Farmer who flipped car with forklift cleared after saying he was defending his ‘castle’

Farmer Robert Hooper argued an ‘Englishman’s home is his castle’ as he defended his actions last year when he used a forklift to forcibly move a car off his land

Video Loading

Video Unavailable

Durham: Farmer uses forklift tractor to flip car

A farmer who ‘defended his home’ by flipping a car off his land with a forklift has been cleared of any wrongdoing.

Robert Hooper, 57, argued in court an Englishman’s home is his castle and that he had been assaulted before he used his tractor to forcibly remove the Vauxhall Corsa last June.

Mobile phone footage showed him using a telehandler with forks to lift the £16,000 car from the lane outside his farm in Newbiggin-in-Teesdale, County Durham.

It was then flipped and pushed onto its side on the road outside.

Shirtless passenger Charlie Burns, 21, who had been visiting the area that day and had drunk up to seven bottles of lager, was knocked to the floor by the vehicle’s lifting forks.

The jury at Durham Crown Court cleared Mr Hooper of dangerous driving and criminal damage after a four-day trial at Durham Crown Court.







Robert Hooper with his partner Kate Henderson outside Durham Crown Court after being cleared
(

Image:

PA)

Mr Hooper told proceedings: “I felt threatened and an Englishman’s home is his castle, and my castle starts at that front gate.

“I thought we have a bit of a problem here, there’s two of them, half my age, I didn’t know what they had in terms of weapons, or what they were capable of doing.

“I thought if the car was off the property, that would be them off the property, out of the way.”







The car owner remonstrates with the farmer as his Vauxhall is moved
(

Image:

PA)







Charlie Burns on the ground after being clipped by the forklift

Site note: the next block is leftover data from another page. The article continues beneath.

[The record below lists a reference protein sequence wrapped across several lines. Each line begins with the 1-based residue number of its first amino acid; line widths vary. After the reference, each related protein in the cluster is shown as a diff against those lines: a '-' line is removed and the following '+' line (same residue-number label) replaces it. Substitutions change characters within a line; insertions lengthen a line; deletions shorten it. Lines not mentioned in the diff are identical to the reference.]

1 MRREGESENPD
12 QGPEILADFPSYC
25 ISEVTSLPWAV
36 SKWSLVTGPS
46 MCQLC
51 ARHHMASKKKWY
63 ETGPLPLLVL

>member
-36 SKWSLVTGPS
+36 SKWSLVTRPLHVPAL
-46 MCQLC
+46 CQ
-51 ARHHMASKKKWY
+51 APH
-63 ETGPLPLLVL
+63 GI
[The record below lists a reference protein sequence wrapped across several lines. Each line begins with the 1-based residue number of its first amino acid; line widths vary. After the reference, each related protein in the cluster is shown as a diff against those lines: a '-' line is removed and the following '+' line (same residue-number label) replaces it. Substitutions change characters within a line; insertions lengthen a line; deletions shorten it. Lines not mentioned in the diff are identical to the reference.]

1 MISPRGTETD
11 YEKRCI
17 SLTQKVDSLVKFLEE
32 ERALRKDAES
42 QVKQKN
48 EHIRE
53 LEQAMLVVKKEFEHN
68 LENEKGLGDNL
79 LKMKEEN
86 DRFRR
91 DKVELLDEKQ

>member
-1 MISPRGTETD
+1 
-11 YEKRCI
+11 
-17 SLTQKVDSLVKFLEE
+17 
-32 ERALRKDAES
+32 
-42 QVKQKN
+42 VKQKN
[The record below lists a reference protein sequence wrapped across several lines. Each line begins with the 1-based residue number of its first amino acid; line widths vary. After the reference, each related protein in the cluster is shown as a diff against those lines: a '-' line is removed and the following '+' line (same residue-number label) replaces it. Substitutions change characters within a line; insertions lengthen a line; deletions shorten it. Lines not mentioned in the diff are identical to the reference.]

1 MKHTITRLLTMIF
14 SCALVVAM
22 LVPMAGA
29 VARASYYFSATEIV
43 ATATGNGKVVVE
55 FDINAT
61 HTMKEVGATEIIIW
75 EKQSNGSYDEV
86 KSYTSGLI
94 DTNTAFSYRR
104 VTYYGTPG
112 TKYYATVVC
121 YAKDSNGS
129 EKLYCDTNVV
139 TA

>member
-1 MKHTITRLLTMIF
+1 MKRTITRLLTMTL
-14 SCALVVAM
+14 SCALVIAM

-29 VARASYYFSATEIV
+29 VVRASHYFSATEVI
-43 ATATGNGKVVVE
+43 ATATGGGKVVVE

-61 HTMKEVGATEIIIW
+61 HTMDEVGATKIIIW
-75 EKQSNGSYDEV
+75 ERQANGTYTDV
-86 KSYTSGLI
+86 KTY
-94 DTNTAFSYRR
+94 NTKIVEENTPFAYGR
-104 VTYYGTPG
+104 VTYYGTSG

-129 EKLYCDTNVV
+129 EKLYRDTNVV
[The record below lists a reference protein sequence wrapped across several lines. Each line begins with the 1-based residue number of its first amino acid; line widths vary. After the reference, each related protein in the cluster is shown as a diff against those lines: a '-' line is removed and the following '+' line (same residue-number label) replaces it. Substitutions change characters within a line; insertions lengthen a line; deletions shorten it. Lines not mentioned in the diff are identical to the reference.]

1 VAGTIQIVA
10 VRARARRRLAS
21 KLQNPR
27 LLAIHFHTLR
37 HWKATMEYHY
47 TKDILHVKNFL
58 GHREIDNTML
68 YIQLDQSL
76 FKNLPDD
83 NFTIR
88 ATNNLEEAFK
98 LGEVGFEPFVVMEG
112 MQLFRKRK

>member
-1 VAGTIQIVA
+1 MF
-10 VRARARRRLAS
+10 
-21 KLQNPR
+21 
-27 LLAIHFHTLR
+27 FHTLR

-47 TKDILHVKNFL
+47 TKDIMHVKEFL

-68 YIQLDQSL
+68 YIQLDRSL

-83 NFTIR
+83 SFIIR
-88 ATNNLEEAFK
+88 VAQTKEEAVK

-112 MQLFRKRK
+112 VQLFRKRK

(

Image:

PA)

In his closing speech to the jury, Michael Rawlinson, defending, gave the origin of the saying, referring back to the judge Sir Edward Coke’s comments which set legal precedents in 1604.

Referring to arguments about how Mr Hooper could have acted differently that day, Mr Rawlinson also quoted the boxer Mike Tyson, saying: “Everyone has a plan until they get punched in the mouth.”

Mr Burns had been drinking with friends at Low Force waterfall, and having consumed up to seven bottles of lager he was intending to walk 52 miles back to South Tyneside.







Mr Hooper argued an Englishman’s castle is his home as he was cleared in court
(

Image:

PA)

He told the jury he spotted his friend Elliott Johnson whose Corsa had suffered a double puncture, which was why they parked on the farmer’s lane.

In his closing remarks, David Ward, prosecuting, told the jury the Crown was not saying Mr Hooper was a “thug”, but that his actions were “utterly irrational” on the day.

Judge Ray Singh had outlined routes to verdict for the jury, explaining the law surrounding self-defence and a defendant protecting himself and his property.

Read More

Read More

LEAVE A REPLY

Please enter your comment!
Please enter your name here